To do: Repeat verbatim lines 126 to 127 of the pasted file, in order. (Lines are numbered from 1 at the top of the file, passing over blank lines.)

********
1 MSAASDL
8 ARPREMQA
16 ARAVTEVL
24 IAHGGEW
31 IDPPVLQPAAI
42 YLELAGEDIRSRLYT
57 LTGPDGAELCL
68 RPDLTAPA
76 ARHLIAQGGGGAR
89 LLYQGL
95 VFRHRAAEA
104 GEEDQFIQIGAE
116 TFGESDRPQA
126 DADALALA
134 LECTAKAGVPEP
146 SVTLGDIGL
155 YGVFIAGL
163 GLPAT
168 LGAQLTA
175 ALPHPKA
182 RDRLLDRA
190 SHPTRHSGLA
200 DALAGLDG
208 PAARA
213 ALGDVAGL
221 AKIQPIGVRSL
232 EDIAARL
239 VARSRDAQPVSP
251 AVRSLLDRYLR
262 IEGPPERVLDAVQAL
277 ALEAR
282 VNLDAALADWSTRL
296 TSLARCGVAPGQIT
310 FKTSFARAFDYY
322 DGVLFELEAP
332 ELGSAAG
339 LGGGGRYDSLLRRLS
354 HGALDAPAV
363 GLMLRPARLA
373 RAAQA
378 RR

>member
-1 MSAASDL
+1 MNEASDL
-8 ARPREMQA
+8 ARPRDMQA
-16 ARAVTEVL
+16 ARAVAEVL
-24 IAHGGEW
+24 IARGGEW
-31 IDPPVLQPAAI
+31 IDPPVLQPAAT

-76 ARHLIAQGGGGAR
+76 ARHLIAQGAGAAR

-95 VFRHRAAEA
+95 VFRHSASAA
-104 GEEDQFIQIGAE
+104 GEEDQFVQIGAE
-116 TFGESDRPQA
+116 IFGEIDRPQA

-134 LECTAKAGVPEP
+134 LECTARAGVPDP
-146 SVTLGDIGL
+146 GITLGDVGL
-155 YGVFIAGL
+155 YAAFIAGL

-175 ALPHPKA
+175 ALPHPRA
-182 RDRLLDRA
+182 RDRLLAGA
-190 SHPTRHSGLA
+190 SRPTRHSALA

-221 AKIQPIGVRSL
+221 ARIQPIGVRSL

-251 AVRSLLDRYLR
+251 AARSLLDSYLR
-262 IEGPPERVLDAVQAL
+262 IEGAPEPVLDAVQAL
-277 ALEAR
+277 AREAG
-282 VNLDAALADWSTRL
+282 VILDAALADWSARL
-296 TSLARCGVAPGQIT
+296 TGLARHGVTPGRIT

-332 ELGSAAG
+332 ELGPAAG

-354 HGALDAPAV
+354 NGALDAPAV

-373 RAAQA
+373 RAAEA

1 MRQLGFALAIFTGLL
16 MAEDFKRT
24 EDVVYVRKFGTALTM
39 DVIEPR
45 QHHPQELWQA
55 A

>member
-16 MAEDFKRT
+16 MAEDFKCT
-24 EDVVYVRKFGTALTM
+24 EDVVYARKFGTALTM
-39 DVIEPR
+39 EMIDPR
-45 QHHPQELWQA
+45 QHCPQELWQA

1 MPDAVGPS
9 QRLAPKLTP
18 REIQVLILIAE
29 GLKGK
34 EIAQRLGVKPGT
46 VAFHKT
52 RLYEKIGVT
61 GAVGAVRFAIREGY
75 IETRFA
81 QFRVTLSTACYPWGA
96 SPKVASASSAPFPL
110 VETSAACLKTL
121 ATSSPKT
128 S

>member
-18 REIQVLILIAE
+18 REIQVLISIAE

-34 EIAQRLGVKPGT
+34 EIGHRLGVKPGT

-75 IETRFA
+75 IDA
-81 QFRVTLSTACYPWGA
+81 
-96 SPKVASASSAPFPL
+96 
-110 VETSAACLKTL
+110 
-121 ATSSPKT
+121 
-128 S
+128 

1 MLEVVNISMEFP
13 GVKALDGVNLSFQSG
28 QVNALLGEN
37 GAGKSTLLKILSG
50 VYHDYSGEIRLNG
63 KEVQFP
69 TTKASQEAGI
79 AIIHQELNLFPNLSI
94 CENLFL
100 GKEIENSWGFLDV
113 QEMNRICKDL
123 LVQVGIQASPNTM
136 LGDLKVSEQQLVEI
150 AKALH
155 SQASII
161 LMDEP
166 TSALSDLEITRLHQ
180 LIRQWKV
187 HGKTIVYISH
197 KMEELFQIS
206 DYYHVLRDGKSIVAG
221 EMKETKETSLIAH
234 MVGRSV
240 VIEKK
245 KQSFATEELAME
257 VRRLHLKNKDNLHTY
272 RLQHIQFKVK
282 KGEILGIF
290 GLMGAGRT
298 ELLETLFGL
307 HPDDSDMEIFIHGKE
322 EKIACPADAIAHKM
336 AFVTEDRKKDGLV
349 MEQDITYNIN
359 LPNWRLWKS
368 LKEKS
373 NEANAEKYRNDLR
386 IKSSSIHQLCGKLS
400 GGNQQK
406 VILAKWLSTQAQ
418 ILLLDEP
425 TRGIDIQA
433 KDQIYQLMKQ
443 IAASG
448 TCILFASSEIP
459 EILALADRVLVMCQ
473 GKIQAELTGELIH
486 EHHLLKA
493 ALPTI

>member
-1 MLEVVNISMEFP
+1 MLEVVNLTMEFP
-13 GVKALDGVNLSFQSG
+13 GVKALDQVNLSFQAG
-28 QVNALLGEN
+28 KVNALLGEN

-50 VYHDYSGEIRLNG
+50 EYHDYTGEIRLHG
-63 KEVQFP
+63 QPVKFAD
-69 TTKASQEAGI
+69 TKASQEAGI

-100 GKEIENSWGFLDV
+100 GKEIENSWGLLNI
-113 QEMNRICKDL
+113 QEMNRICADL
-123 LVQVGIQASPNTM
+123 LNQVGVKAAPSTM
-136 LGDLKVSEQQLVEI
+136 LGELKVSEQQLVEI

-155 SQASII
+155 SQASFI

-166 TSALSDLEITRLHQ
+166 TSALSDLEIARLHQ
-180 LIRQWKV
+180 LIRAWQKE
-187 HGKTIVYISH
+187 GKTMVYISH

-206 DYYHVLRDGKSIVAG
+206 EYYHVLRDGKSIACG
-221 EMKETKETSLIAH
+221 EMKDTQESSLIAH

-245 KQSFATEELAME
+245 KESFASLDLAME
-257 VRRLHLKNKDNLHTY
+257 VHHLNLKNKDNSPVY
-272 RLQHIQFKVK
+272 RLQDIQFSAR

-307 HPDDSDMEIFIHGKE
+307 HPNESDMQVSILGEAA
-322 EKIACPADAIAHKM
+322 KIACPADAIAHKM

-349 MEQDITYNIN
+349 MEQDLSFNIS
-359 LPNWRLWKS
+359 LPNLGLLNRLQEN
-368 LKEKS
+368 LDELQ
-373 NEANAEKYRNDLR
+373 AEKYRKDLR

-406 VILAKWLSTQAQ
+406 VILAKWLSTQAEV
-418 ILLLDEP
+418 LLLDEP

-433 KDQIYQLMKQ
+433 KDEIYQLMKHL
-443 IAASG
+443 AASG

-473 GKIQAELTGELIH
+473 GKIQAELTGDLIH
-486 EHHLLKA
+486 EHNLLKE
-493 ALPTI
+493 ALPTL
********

+75 IDA
-81 QFRVTLSTACYPWGA